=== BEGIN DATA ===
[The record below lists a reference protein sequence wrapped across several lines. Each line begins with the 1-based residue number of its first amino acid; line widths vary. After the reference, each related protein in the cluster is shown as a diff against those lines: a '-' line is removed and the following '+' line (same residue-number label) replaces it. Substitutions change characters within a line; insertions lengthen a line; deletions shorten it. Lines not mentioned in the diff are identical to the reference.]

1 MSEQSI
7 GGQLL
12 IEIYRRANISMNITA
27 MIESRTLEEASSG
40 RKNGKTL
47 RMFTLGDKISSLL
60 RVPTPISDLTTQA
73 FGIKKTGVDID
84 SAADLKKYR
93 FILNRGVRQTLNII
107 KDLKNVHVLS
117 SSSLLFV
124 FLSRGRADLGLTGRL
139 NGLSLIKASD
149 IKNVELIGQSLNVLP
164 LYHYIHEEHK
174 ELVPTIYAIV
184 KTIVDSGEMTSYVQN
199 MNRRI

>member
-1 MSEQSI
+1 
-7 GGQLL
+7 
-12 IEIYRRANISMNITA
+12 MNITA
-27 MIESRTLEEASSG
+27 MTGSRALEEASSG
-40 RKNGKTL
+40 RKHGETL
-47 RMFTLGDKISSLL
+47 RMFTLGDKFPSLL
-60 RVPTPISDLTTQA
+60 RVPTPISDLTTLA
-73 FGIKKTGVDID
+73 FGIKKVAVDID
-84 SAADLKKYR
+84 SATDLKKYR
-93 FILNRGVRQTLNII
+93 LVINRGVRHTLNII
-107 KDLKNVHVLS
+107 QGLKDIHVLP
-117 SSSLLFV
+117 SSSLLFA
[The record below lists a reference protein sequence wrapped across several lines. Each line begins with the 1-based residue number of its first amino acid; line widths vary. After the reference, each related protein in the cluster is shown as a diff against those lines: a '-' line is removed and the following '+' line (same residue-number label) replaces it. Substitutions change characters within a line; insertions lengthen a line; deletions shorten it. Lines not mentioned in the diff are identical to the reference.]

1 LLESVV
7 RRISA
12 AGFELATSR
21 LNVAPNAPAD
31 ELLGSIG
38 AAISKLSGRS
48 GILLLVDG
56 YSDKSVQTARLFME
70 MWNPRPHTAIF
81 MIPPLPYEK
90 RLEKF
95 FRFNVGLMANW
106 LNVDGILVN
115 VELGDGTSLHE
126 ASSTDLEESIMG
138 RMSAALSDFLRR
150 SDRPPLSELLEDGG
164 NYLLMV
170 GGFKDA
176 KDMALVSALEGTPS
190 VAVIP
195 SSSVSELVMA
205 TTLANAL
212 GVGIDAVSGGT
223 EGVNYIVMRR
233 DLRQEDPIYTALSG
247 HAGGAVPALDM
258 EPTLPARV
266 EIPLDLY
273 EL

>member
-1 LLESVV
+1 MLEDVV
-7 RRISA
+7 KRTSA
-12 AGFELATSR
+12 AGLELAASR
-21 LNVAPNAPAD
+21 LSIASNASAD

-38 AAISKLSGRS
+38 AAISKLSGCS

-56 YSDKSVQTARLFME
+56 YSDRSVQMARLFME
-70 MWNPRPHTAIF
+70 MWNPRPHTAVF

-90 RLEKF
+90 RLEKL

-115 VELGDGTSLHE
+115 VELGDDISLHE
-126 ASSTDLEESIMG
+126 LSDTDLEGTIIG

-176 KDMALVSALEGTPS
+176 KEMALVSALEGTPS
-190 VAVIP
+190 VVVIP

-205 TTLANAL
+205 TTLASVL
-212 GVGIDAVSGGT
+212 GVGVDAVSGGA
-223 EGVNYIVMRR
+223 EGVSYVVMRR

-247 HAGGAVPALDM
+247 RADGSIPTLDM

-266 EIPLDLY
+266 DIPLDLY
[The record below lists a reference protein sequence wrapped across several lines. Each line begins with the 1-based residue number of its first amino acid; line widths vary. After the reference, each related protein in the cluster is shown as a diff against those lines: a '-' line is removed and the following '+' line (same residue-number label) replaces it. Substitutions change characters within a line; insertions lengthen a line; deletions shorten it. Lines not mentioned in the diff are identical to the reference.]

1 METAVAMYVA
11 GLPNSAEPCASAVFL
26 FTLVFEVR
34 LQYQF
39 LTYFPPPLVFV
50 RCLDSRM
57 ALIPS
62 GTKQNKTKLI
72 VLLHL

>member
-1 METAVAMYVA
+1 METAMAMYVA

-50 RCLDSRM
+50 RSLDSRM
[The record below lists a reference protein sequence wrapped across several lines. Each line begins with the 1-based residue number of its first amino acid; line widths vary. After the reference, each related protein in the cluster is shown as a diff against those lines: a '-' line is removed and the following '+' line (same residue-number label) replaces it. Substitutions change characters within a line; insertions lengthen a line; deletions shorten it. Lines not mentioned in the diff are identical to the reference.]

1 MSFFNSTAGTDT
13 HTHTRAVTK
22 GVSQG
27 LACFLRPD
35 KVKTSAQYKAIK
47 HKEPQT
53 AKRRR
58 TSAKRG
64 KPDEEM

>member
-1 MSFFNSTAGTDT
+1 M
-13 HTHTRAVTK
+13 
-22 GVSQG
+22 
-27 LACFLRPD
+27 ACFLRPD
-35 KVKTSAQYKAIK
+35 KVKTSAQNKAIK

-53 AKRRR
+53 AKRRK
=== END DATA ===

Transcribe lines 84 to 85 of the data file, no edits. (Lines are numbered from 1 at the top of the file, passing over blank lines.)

-21 LNVAPNAPAD
+21 LSIASNASAD